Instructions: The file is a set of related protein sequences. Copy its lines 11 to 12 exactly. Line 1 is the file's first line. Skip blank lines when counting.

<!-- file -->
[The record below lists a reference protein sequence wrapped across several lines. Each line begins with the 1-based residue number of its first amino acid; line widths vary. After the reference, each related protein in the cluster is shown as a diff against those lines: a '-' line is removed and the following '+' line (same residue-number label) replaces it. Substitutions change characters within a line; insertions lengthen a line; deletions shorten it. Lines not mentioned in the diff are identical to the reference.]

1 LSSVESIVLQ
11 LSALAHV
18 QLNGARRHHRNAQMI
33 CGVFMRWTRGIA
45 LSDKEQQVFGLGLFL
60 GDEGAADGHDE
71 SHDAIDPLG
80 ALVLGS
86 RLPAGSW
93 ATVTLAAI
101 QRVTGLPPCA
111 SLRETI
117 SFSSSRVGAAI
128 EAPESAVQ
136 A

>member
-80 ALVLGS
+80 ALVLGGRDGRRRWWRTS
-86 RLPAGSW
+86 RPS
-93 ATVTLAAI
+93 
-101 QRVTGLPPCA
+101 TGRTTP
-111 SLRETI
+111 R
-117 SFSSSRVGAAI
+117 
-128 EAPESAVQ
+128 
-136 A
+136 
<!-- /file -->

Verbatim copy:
93 ATVTLAAI
101 QRVTGLPPCA